History & Learning

Convoys Remembered

Wilf Townsend

Wilf Townsend

Written by Jeff Townsend (son)

Wilf Townsend was born in Richmond Surrey January 1922. He left school at thirteen and went to work at Symonds and Hawker an engineering firm in Wandsworth. As this was a restricted occupation he was not called up at the start of war in 1939 joining the Navy in April 1942. His service record shows him training as a Signals Officer first at Drake 1 (Impregnable) followed by spells at each of Europa and Caroline. He first saw active service in the autumn of 1942 when he joined HMT Cape Portland pictured. Also pictured is a drawing of my father done by a crew mate in Mid Atlantic. Father added the wording at the top of the drawing at a later date. The artist signature dates it as February 1943.

He was involved in escorting a number of convoys en route to Murmansk up until June 1943 although my understanding is that Cape Portland only ever went as far as Iceland. The Commander during his time aboard was Lt. K.F. Rasmussen RNR. One convoy, UR.59, I know he was definitely on left Loch Ewe on 19th January 1943 arriving Reykjavik 23 January. En route Cape Portland rescued the two survivors from the Swedish merchantman Neva that had been sunk, after becoming separated from the convoy in a storm, by German Submarine U-358.

One photo shows the crew of Cape Portland in Iceland with father standing far left. Another photo in his collection shows Cape Portland in Londonderry with some of the crew in father’s words enjoying “an afternoon siesta”.

In September 1943 he was recommended to train as an officer as a specially selected rating. He was commissioned in December 1943 and as soon as he became a Sub Lieutenant on the 10th December he rang Jean Sacree to say he would be home on the 12th December to marry her. The wedding took place in Fulham where she lived. One consequence of this was that he became a lifelong supporter of Fulham Football Club.

He had an important role for Operation Neptune and in the preparation for D-Day in late May he attended the Orientation Conference led by Admiral Moon in the Garden Theatre HMS Drake Plymouth. He liked to tell the story that no-one below the rank of Lieutenant was allowed to attend so he was temporarily promoted but he did not receive any increase in pay!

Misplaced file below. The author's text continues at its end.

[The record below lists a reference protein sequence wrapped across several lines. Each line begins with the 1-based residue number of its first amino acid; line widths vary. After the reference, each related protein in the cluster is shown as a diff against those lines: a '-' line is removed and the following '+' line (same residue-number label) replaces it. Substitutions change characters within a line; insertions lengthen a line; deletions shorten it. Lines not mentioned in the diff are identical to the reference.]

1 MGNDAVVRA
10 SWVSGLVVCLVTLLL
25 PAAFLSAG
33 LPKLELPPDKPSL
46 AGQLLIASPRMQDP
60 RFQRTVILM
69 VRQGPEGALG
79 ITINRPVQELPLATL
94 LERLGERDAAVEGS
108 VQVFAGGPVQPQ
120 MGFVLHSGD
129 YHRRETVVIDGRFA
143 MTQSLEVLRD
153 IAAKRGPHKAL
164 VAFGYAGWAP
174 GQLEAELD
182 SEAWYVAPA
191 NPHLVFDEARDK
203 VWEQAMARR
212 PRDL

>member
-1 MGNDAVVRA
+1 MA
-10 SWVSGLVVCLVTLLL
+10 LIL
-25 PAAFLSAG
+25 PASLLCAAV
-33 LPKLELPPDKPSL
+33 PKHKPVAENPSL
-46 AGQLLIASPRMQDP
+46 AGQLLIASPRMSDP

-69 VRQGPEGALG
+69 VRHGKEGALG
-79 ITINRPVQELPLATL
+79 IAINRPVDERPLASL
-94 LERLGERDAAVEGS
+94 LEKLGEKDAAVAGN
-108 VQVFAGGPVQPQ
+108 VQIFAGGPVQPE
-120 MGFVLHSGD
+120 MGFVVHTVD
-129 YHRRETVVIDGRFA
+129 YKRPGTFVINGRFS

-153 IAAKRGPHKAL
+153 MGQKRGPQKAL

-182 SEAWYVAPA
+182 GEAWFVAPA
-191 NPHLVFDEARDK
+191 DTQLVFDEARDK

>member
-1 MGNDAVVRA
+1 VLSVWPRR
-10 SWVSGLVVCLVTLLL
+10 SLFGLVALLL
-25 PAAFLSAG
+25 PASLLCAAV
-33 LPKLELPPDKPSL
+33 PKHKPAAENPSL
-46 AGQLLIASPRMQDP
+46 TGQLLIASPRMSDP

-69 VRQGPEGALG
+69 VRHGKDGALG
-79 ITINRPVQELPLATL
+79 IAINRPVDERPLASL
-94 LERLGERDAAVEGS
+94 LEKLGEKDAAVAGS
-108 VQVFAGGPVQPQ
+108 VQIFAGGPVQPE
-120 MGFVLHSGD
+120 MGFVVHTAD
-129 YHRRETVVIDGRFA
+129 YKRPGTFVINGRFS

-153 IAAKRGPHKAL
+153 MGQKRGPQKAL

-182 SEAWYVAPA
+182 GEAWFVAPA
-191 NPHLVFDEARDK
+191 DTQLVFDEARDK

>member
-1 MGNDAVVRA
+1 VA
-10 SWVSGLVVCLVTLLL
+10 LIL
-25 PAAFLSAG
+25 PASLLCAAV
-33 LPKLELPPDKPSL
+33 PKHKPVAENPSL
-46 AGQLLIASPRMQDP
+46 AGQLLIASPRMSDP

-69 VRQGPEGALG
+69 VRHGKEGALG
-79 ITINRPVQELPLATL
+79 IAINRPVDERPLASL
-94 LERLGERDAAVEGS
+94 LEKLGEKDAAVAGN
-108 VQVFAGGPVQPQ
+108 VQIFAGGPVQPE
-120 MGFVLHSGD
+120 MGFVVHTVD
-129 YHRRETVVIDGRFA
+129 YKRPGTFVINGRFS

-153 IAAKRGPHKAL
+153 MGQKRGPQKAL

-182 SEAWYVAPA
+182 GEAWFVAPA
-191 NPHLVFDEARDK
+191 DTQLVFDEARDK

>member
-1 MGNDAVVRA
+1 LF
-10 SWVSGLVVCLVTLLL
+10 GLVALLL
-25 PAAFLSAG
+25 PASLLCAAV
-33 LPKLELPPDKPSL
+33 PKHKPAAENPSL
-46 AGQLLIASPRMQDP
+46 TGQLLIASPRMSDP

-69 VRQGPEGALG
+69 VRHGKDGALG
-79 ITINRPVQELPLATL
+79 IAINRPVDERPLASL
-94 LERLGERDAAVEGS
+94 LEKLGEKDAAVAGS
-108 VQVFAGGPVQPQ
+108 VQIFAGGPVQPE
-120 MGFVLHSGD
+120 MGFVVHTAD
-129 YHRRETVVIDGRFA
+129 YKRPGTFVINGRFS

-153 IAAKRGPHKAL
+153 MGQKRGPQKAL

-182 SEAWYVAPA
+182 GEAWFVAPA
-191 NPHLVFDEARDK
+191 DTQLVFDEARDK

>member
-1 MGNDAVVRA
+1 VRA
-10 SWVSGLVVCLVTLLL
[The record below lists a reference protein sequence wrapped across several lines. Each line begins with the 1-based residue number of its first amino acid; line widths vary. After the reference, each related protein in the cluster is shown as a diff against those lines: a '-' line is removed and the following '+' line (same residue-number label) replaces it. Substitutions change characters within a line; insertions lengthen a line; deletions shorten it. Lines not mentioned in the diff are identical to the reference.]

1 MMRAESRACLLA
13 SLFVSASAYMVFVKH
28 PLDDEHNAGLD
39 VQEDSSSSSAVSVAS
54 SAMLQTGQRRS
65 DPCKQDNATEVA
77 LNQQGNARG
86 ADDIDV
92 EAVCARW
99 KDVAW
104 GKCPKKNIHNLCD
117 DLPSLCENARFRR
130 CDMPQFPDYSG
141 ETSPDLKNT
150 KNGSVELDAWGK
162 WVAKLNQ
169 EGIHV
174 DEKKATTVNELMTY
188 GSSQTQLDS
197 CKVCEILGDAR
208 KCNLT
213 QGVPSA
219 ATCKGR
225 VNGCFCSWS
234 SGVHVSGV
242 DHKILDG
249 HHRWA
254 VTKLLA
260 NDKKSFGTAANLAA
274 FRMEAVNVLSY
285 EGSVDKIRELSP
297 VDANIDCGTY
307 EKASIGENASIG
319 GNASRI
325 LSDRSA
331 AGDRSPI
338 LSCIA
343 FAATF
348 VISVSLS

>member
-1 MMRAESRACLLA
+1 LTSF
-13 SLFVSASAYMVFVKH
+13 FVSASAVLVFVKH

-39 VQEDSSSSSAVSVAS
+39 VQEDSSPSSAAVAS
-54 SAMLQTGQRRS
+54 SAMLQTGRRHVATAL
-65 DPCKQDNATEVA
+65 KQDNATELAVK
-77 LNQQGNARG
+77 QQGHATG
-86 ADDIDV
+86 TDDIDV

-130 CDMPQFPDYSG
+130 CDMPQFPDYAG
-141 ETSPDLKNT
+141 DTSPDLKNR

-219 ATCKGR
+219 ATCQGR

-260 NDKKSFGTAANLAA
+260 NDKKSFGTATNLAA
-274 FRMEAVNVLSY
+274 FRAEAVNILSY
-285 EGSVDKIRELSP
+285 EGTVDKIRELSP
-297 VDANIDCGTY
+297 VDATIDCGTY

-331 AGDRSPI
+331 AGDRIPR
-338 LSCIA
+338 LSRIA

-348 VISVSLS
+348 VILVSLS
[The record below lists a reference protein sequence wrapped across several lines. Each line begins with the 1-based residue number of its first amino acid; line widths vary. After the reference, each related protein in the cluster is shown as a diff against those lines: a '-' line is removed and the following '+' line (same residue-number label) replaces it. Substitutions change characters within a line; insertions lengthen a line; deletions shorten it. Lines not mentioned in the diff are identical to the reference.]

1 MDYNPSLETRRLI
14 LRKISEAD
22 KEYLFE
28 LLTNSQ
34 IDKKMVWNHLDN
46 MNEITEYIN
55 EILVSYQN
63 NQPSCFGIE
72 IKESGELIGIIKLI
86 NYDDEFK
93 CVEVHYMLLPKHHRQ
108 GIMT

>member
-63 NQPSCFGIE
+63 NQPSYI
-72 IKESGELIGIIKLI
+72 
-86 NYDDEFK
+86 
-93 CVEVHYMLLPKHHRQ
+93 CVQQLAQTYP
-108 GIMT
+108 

On June 3rd 1944 his superior Officer became unwell so he assumed control of “G” LCT Convoy as Combined Operations Communications Officer for the RN/US convoy responsible for 135 assault craft. He joined the US Subchaser 1358 in Dartmouth and the convoy made up of craft from there, Plymouth, Salcombe and Brixham formed and with D-Day delayed because of bad weather they had to shelter in Portland Harbour.

Eventually they left late evening on the 5th transporting the American 4th Infantry under Major-General O.Barton heading for Utah Beach. As Signals Officer he was one of the first to land on Utah having to set everything up to organise troops landing. He said the beach was soon taken and the troops started moving in land about 09.00 hours. At 13.00 hours on the personal order of Admiral Pardee Moon father was moved to “Bloody Omaha” where he was to remain for three days.

Returning to Portland on the 9th June he took up duties as Signal Officer to Captain Wise Commanding Officer of Major Landing Craft for the subsequent build up of reinforcements to France. He was officially discharged on the 1st May 1946 nearly a year after I was born. He set up a small company with mates from the war working on building sites. This over the years developed into a major building firm. In 1963 he moved to the West country and became a successful Hotelier. He died in 1994. One of his prized possessions which I have are the Semaphore Flags that he had with him on D-Day.

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